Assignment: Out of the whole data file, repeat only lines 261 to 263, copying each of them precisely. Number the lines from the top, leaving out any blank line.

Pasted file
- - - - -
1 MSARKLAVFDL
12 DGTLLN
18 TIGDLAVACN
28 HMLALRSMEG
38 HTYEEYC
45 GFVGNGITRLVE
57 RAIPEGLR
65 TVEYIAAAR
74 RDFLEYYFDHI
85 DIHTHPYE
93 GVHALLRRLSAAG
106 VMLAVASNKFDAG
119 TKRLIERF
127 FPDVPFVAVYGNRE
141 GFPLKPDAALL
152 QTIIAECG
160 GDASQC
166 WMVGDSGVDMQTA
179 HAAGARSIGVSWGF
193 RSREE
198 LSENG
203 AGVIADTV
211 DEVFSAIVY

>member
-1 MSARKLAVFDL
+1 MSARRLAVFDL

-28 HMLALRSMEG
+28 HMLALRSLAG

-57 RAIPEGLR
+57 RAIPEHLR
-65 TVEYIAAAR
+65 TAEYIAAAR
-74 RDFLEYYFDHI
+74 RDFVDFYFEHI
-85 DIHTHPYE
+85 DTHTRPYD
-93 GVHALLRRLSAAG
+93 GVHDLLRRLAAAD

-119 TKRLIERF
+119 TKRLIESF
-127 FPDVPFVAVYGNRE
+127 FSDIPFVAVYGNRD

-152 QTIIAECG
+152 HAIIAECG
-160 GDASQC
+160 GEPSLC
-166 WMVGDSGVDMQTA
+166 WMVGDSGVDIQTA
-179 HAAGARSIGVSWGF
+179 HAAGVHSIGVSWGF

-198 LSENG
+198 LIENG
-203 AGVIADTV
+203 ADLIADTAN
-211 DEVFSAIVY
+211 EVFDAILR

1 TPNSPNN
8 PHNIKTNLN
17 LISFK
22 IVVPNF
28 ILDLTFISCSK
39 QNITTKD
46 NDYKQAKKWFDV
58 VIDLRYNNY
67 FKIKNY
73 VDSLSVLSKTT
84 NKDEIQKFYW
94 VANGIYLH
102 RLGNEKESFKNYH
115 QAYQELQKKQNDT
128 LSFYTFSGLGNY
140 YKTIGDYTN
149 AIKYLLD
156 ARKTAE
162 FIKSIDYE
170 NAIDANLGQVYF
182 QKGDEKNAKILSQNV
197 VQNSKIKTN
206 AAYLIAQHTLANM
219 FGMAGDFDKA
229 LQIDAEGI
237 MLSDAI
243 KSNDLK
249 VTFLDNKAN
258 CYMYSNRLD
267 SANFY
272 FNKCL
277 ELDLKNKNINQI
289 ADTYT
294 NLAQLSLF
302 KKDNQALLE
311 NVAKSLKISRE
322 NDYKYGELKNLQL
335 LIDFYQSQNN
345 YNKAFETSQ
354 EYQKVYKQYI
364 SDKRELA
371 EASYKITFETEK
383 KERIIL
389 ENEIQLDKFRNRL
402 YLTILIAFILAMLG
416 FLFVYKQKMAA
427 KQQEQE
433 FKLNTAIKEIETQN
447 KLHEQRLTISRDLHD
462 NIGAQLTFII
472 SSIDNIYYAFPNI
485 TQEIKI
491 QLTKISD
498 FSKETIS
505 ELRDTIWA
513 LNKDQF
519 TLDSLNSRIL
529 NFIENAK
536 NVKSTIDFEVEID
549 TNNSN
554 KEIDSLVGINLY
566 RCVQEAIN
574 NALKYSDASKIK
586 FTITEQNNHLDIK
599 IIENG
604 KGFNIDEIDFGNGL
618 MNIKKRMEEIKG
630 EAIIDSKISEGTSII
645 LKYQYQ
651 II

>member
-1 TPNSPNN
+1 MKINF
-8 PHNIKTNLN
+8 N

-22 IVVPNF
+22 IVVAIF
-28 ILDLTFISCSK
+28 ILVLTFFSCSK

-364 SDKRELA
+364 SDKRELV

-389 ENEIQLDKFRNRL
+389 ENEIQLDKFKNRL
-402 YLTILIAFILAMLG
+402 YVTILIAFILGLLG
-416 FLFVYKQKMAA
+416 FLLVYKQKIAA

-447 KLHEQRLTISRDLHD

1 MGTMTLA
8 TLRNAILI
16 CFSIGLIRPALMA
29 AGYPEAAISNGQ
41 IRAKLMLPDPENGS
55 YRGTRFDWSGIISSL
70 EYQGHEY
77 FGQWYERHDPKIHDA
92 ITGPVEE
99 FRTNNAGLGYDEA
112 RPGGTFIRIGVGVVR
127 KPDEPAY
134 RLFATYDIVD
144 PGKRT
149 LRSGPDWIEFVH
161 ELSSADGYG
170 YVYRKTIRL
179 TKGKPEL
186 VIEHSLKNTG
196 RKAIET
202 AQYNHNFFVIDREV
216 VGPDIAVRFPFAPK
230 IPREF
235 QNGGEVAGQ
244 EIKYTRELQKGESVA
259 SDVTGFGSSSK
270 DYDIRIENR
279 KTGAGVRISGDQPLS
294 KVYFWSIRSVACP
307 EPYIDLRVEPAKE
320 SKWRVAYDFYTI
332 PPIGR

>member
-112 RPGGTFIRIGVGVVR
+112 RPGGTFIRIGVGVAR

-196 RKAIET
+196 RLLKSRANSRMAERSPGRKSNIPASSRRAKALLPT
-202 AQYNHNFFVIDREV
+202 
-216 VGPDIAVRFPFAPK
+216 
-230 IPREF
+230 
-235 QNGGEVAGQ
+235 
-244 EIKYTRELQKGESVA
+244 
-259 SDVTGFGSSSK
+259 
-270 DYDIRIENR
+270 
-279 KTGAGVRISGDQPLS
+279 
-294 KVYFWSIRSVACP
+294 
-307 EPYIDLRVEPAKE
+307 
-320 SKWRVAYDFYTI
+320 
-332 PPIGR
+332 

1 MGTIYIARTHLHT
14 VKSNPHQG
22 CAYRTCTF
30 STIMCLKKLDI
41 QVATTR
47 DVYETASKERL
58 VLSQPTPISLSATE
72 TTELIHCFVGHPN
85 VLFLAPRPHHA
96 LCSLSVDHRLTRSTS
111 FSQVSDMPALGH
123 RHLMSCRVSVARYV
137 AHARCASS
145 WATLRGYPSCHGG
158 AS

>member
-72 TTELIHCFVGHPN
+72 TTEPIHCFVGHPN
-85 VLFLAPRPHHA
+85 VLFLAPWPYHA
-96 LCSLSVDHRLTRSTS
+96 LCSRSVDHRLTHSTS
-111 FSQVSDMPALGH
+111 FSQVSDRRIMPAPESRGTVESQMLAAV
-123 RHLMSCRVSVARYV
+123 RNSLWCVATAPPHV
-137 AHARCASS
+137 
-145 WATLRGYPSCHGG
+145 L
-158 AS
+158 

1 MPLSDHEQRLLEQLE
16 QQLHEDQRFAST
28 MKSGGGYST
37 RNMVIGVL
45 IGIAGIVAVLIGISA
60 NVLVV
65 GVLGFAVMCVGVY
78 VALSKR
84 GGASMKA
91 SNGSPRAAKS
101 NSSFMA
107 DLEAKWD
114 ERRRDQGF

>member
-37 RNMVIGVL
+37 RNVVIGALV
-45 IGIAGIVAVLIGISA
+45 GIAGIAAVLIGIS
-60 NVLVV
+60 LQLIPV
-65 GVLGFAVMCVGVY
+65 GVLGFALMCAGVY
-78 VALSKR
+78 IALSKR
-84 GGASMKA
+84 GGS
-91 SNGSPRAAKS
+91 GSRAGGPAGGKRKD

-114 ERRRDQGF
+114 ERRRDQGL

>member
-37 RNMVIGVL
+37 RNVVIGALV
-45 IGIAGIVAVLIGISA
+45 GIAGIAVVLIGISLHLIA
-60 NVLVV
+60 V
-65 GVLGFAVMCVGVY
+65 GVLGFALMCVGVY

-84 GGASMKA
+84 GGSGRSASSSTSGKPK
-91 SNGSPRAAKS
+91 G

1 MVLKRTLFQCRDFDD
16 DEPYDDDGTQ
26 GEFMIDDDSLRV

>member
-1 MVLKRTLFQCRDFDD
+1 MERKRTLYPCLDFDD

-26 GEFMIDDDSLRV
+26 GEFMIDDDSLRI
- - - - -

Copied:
+78 IALSKR
-84 GGASMKA
+84 GGS